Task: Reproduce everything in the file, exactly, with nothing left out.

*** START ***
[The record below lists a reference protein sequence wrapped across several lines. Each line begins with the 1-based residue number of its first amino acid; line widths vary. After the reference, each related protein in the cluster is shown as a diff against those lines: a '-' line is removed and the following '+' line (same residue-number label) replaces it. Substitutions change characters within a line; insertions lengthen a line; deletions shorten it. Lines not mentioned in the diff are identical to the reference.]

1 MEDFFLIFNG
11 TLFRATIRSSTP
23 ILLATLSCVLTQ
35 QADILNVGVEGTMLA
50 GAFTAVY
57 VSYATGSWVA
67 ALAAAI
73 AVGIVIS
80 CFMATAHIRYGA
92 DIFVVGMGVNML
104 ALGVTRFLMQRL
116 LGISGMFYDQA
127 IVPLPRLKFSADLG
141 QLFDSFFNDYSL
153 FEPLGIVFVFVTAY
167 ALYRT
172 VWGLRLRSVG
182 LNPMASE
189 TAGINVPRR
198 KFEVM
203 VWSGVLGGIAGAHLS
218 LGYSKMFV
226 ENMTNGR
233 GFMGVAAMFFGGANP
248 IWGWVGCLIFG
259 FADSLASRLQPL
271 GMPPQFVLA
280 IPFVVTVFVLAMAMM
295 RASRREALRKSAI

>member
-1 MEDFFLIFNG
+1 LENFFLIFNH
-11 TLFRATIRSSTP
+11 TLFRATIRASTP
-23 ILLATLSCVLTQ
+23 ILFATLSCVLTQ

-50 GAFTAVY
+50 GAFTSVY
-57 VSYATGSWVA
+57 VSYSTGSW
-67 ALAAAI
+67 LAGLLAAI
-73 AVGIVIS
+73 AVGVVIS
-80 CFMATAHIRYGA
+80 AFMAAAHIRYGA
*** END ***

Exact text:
[The record below lists a reference protein sequence wrapped across several lines. Each line begins with the 1-based residue number of its first amino acid; line widths vary. After the reference, each related protein in the cluster is shown as a diff against those lines: a '-' line is removed and the following '+' line (same residue-number label) replaces it. Substitutions change characters within a line; insertions lengthen a line; deletions shorten it. Lines not mentioned in the diff are identical to the reference.]

1 MEDFFLIFNG
11 TLFRATIRSSTP
23 ILLATLSCVLTQ
35 QADILNVGVEGTMLA
50 GAFTAVY
57 VSYATGSWVA
67 ALAAAI
73 AVGIVIS
80 CFMATAHIRYGA
92 DIFVVGMGVNML
104 ALGVTRFLMQRL
116 LGISGMFYDQA
127 IVPLPRLKFSADLG
141 QLFDSFFNDYSL
153 FEPLGIVFVFVTAY
167 ALYRT
172 VWGLRLRSVG
182 LNPMASE
189 TAGINVPRR
198 KFEVM
203 VWSGVLGGIAGAHLS
218 LGYSKMFV
226 ENMTNGR
233 GFMGVAAMFFGGANP
248 IWGWVGCLIFG
259 FADSLASRLQPL
271 GMPPQFVLA
280 IPFVVTVFVLAMAMM
295 RASRREALRKSAI

>member
-1 MEDFFLIFNG
+1 LENFFLIFNH
-11 TLFRATIRSSTP
+11 TLFRATIRASTP
-23 ILLATLSCVLTQ
+23 ILFATLSCVLTQ

-50 GAFTAVY
+50 GAFTSVY
-57 VSYATGSWVA
+57 VSYSTGSW
-67 ALAAAI
+67 LAGLLAAI
-73 AVGIVIS
+73 AVGVVIS
-80 CFMATAHIRYGA
+80 AFMAAAHIRYGA